Nascent Health Clinics

Endometriosis

Endometriosis: What Is It, and How Naturopathic Medicine Can Help?

Endometriosis is a chronic and often debilitating condition that impacts about 1 in 10 women throughout their reproductive years, though as research improves it is believed that this number is much higher. It is characterized by the growth of endometrial tissue – the tissue that lines the uterus – outside of the uterus; these growths can occur throughout the body, but are typically seen on the ovaries, bowel, and throughout the pelvic and abdominal cavities.

Endometriosis: What Is It, and How Naturopathic Medicine Can Help?

Endometriosis is a chronic and often debilitating condition that impacts about 1 in 10 women throughout their reproductive years, though as research improves it is believed that this number is much higher. It is characterized by the growth of endometrial tissue – the tissue that lines the uterus – outside of the uterus; these growths can occur throughout the body, but are typically seen on the ovaries, bowel, and throughout the pelvic and abdominal cavities.

NDs want to address endometriosis as a totality, which often means working in tandem with other therapies and practitioners in order to build a network of support for you. Studies show acupuncture is especially effective in reducing endometriosis-related pain by improving blood flow in the area. Further, movement can also help improve circulation and help combat stagnation in the pelvic area. Gentle movement therapies like yoga and pelvic physiotherapy have been seen to significantly help improve mobility, joint and tissue health, and help mitigate pain.

Your story with Endometriosis deserves more than just management; it deserves a narrative of empowerment, understanding, and transformative healing. Join us at Nascent Health Clinics, where your well-being is not a destination; it’s a shared journey towards a balanced and flourishing life.

Symptoms To Expect With Endometriosis

At Nascent Health Clinics, we believe in empowering our patients with knowledge. We want you to feel your best and treat your symptoms as well as get down to the root cause.

Symptoms and their severity can fluctuate depending on the location and size of the growths, and it’s important to note that not everyone with endometriosis may experience these symptoms in the same way. Some people may experience debilitating pain alongside their periods, while others may not experience any symptoms at all. It should also be noted that some people who do not have endometriosis may still experience extreme pain and cramping. If you are wondering if you have endometriosis, it is important to know what to look for, to listen to your body, and to advocate for yourself if you experience any symptoms or changes in your health.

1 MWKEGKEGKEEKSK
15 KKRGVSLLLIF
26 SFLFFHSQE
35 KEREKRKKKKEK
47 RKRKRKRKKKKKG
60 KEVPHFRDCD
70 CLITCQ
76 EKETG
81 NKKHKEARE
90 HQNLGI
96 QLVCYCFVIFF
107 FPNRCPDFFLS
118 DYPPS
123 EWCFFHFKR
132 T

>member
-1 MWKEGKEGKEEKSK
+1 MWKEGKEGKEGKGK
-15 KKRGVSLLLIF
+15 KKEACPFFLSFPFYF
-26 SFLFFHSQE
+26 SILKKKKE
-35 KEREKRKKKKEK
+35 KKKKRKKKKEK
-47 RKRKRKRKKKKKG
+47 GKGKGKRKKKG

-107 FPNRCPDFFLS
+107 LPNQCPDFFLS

Common symptoms of endometriosis include:

  • Heavy, and often extremely painful periods
  • Excessive bleeding before, during or after your period
  • Pelvic pain
  • Pain with intercourse
  • Pain with bowel movements or urination
  • Hip pain
  • Back pain
  • Significant changes or an increase in digestive issues, including chronic constipation or diarrhea
  • Nausea and vomiting
  • Chronic fatigue
  • Fertility challenges, including infertility

What Causes Endometriosis?

While the exact cause of endometriosis is unknown, growing research is continuously helping to shape and deepen our understanding of it, and the more we see that it is a complex disease with multifaceted causations. Inflammation and its impact on hormones, gut health, genetics, and environmental toxins have all been seen to contribute to the onset and progression of symptoms.

Diagnoses and Conventional Approaches

Getting a proper endometriosis diagnosis can be challenging. Due to its complexity and the fact that several symptoms can replicate those of heavy, painful periods, it is often misdiagnosed and dismissed as menstruation. As such, it is not uncommon for it to take up to 10 – 15 years to receive a proper diagnosis. 

The most common conventional method when diagnosing endometriosis is by a laparoscopic surgery, where a scope is inserted through the navel to look for endometrial lesions and growths outside of the uterus. If growths are found, options within conventional medicine are fairly limited as to what support looks like, and include:

  • Hormonal birth control
  • Medications that induce menopause
  • Surgically removing the endometrial growths and lesions 
  • Hysterectomy